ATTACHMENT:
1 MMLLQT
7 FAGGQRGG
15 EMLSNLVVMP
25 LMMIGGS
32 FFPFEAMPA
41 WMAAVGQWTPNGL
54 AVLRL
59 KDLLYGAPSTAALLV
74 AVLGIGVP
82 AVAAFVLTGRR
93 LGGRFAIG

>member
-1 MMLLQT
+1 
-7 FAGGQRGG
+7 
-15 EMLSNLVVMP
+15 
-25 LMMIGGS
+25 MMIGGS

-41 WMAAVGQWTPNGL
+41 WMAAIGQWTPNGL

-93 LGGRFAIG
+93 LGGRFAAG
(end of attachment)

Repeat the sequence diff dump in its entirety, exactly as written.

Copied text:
1 MMLLQT
7 FAGGQRGG
15 EMLSNLVVMP
25 LMMIGGS
32 FFPFEAMPA
41 WMAAVGQWTPNGL
54 AVLRL
59 KDLLYGAPSTAALLV
74 AVLGIGVP
82 AVAAFVLTGRR
93 LGGRFAIG

>member
-1 MMLLQT
+1 
-7 FAGGQRGG
+7 
-15 EMLSNLVVMP
+15 
-25 LMMIGGS
+25 MMIGGS

-41 WMAAVGQWTPNGL
+41 WMAAIGQWTPNGL

-93 LGGRFAIG
+93 LGGRFAAG